When Exploring Tombs, Watch Out For Sinkholes

I’ve been injured in some pretty fascinating ways. During my adventures around the world and across the street, I’ve tumbled down cliffside staircases, been hit by cars, hit cars right back and instantly regretted it, and fallen out of trees only to land in some asshole moose’s heaping gift to the forest aroma. Suffice it to say, I have some stories.

But now, after my trip through Counties Clare and Galway, I have another cautionary tale for my future children and grandchildren about what never to do on an adventure. I wasn’t injured while posing for Facebook at the edge of the Cliffs of Moher:

For context: The Statue of Liberty could stand on its own shoulders six times over and still not reach my boots.

For context: Placed in the ocean, the Statue of Liberty could stand on its own shoulders six times over and still not reach my boots.

…or while clambering around inside this old shipwreck:

It ran aground carrying a cargo of whiskey and tetanus.

It ran aground carrying a cargo of whiskey and tetanus.

I didn’t receive a lip-smacking amputation from this Irish shark:

Mostly because it's a dolphin.

Mostly because it’s a dolphin.

…or come down with a case of the awwws from this mustachioed horse:

Sir Ed.

The First Duke of Seabiscuit.

I didn’t even suffer from the terrifyingly heartwarming effects of my tin-whistle serenade to the sea:

Performed with my friend and flatmate, coincidentally also named Xavier.

Performed with my friend and flatmate, coincidentally also named Xavier.

Nope. My injury – a sprained ankle and possibly a fractured wrist, along with minor cuts, scrapes, and bruises – came from this:

My doctor says I should never strike more than three long, thoughtful poses a day, but I've already struck five!

My doctor says I should never strike more than three long, thoughtful poses a day, but I’ve already struck five!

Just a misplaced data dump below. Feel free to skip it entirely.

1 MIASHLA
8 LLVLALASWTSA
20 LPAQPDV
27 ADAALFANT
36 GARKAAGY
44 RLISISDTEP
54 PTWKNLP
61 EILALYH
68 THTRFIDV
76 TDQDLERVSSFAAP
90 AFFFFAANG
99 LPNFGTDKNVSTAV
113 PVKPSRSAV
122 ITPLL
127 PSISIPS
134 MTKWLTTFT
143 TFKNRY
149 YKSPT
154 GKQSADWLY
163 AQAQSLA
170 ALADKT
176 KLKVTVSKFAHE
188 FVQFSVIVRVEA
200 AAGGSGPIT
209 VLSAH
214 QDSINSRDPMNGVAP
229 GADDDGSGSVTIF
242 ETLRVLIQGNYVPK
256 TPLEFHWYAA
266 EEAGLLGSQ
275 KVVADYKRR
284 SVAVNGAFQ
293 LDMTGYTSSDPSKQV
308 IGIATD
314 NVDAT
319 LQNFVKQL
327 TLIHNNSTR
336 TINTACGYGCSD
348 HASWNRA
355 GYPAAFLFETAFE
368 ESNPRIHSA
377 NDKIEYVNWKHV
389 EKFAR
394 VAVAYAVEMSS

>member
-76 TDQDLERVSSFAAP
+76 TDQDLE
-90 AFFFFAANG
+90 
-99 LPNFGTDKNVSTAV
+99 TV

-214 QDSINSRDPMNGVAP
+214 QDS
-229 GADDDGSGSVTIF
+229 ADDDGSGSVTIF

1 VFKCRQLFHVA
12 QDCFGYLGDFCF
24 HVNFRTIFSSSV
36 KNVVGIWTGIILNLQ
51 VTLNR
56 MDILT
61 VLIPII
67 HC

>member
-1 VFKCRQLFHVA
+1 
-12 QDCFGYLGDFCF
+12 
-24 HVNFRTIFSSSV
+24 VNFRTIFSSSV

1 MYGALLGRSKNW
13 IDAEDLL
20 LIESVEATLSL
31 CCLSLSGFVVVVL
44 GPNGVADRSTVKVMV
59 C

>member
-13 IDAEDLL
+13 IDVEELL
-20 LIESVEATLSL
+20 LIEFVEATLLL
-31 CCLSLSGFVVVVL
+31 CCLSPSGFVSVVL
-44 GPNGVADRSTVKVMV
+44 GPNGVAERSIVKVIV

Hm? Oh, wait, sorry. I was trying to substitute the real culprit with anything that made more sense. No, I was injured while admiring this ancient portal dolmen:

And I didn't even get to climb it. Rubbish.

And I didn’t even get to climb it. Rubbish.

And by “admiring,” I of course mean “I’ll race you to that cliff over there because I can totally skim over this barren rocky landscape of dubious stability better than you.”

And by "dubious support," I mean "there is honestly a sinkhole between the foreground and the background."

And by “dubious stability,” I mean “there is honestly a sinkhole between the foreground and the background.”

In a plot twist worthy of M. Night I Can’t Spell His Last Name Well Enough To Even Google Search It, I didn’t fall into a sinkhole. I slipped in the dirt and fell onto some rocks. It still really hurt.

But I got right back up and heroically lost the race anyway.

But I got right back up and heroically lost the race anyway.

Characteristically undeterred and uncharacteristically not using my injury to justify getting out of writing obligations, I continued for the next three days before finding out how charmingly old-fashioned and horrifyingly hospital-closure-prone the Irish medical infrastructure can be.

I AM HANDICAPABLE!

I AM HANDICAPABLE !

On another note, this is one of the first posts without my charmingly curmudgeonly travel companion, Brillo. He’s probably off being adorable or posing for another maga…

Brillo!

Brillo!

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4 responses to “When Exploring Tombs, Watch Out For Sinkholes

  1. Further South on the Cliffs of Moher, the earth gives way and tourists are regularly lost to the Atlantic. I knew it was a dolphin. Good try though. Glad you can make it home . You look like you’re having fun. Got to get back to my blog .Bob

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